Most of the blog posts I write are gushing about the community we have, explaining why decisions we make have been made and so on. In this post I’m going to touch in some of the less positive aspects of organised events from my perspective as a TO.
Organised Event Attendance
At our most recent event – We had 72 people buy a ticket and we sold out, with a waiting list. Sadly only 69 of those players turned up that morning. I’m a mum of 3, I work and family is important to me so I 100% understand that sometimes things happen at the last minute which mean that you can’t make it to an event. I really do understand that, the flip side to this is that we are a community and when you join our page, our mailing list or buy a ticket to one of our events you become part of our ObSec family. Once you are part of our family my mumma instinct kicks in and if you don’t turn up and I’m expecting you I’m going to worry about you. I have enough worrying about my actual kids without worrying about you too!
Having players not turn up and not contact us also impacts on the event schedule and the event attendees. If we are waiting for players to turn up it can throw the whole schedule, how long should we wait? Are they stuck in traffic and can’t contact us because they are driving? Are they not coming? The morning of First Blood we waited 10 minutes to start, did the match ups and then waited while the players moved to their tables before we called it. We had a lovely player who had come along to spectate bring his army with him ‘just in case’ and he was able to step in to make it an even number. We were than able to get the two players who were without an opponent to match up and we were good to go.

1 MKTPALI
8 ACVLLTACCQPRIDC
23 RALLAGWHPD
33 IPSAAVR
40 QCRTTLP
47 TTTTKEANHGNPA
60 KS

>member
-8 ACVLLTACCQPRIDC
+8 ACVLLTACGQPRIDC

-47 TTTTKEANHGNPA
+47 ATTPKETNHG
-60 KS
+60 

We make a conscious effort to have even numbers of players and to have ringers to make it up to even numbers when we can, if we end up with odd numbers it means that there is a bye in each round. This isn’t fair for the players who have come to play 4 games but end up playing only 3, the flip side is that those players then get an automatic win which potentially throws out the results.
For ObSec players, we print our phone number in all players packs (well M’s I never answer my phone anyway so no point calling me) so if you aren’t going to come please give us a call, shoot us a text, pm us, leave a message on our Facebook page, ask your friend to let us know, send a carrier pigeon, smoke signals (actually maybe not smoke signals in the middle of an Aussie summer), what ever way works, but please let us know. TOs outside of ObSec, I know this is something that impacts you and your events, can I suggest that you include a method of contact in your players pack so that a player can get in contact and let you know if they are running late or won’t be attending. Let’s make it an expectation that if a player isn’t going to attend that they contact the TO.
The second issue is something that M experienced during the LVO where players left during the event. Again, I re-iterate that I totally understand that we all have a life outside of gaming and sometimes things happen that require players to leave, sometimes players get sick mid event, sometimes there is a family emergency, sometimes, sometimes…… Stuff happens, we have no control over it and during those circumstances as TOs we will do our best to manage it as best we can, whether we get a ringer, or sadly have to issue byes we will make it work and we have no issues with that at all. What is really disheartening is when players decide to go home mid event or not show up for day 2 of an event because they lost a game and now can’t win so it isn’t worth playing. While we have had a few issues over the last almost 2 years where a player has needed to leave for an emergency I am pleased to say that we have never had a sore loser leave because s/he wasn’t winning, so yay ObSec players.